In a further aspect of the invention, a method of oral cleansing includes applying a confectionary composition to the oral cavity, where the confectionary composition includes an effective amount of an antimicrobial agent where the antimicrobial agent comprises a synergistic ratio of Magnolia Bark Extract and surface active agent, wherein the synergistic ratio is at least about 1 part Magnolia Bark Extract to 1 part surface active agent.
Confectionary compositions can be used as vehicles for delivering components to the oral cavity which provide benefits such as breath freshening and bactericidal properties. Such systems have the advantage of providing a consumer with a convenient and inexpensive method for maintaining oral health and fresh breath throughout the course of the day.
The present invention incorporates Magnolia Bark Extract in a confectionary composition, as the active component for breath freshening and oral bactericidal benefits. Magnolia Bark Extract is known to have bactericidal and fungicidal properties. For example, magnolol and honokiol are two components in Magnolia Bark Extract with antimicrobial activity.
The invention is further directed to a method of reducing or eliminating microorganisms present in the oral cavity, comprising masticating in the oral cavity a comestible product which contains confectionary composition comprising Magnolia Bark Extract and a surface active agent. Suitable confectionary products include tablets, lozenges, hard and chewy candies, pressed mints, toffees, caramels, cremes, syrups, chocolates and nougats, which contain Magnolia Bark Extract and a surface active agent according to the present invention.
The term “masticating” includes operations by which an edible product (confectionary composition) is wholly or partially consumed while it is being held in the mouth, such as by chewing, sucking, or dissolving. Holding the product in the mouth for longer periods of time is expected to be associated with greater reduction of the microorganisms present in the oral cavity. Suitably effective periods of time for mastication range from 3-5 minutes, up to 20-30 minutes.
The Magnolia Bark Extract used in the present invention may be obtained from O'Laughlin Industries, Co. LTD, Guang Zhou Masson Pharmaceutical Co., or Honsea Sunshine Bioscience and Technology Co. The Magnolia Bark Extract is obtained in the form of powder. The Magnolia Bark Extract is dissolved with the flavor and may be warmed to dissolve prior to making the oral product. Magnolia Bark Extract can be formulated using standard formulation techniques into gel caps, teas, tablets, etc.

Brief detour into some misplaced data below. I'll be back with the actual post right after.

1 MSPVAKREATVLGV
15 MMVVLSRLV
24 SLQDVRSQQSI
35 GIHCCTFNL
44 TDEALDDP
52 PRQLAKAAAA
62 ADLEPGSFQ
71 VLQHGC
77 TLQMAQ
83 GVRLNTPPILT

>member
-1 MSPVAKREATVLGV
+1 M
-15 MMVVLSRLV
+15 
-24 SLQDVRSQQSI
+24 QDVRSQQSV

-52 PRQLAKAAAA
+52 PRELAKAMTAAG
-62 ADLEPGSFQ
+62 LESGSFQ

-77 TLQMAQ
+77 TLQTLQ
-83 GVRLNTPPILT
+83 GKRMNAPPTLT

While it is relatively easy to kill bacteria in solutions, the plaque biofilm is a complex environment that provides protection from environmental threat to the bacteria, as well as synergies between bacterial species (A. Sharma, S. Inagaki, W. Sigurdson, H. K. Kuramitsu, 2005, Synergy between Tannerella forsythia and Fusobacterium nucleatum in biofilm formation, Oral Microbiology and Immunology 20: 39-42). Therefore, compared to a simple germ kill test, it is much harder to show actual efficacy against established plaque by an anti-microbial agent. Diffusion into the biofilm is limited, and bacteria within the bulk of the biofilm are protected from exposure to the agent by extracellular material, such as the glucan and dextran polysaccharides. It is, therefore, arguably easier to prevent formation of plaque than it is to remove an established plaque.
In accordance with the present invention, the antimicrobial effects of Magnolia Bark Extract are enhanced through the combination of Magnolia Bark Extract with a surface active agent. Although not intending that the invention be limited to any particular theory, it is believed that the combination of a surface active agent with an effective amount Magnolia Bark Extract can provide a confectionary composition, for example a pressed tablet, that promotes the reduction of biofilms in dental plaques and in other areas of the oral cavity, such as the tongue. It is believed that the combination of Magnolia Bark Extract and a suitable surface active agent may prevent bacterial attachment to the acquired pellicle. Such a pressed tablet can slow down or prevent plaque accumulation. Further, the pressed tablet of the invention can be effective in the removal of existing plaque in combination with enzymes, additional surfactants, abrasives or combinations thereof.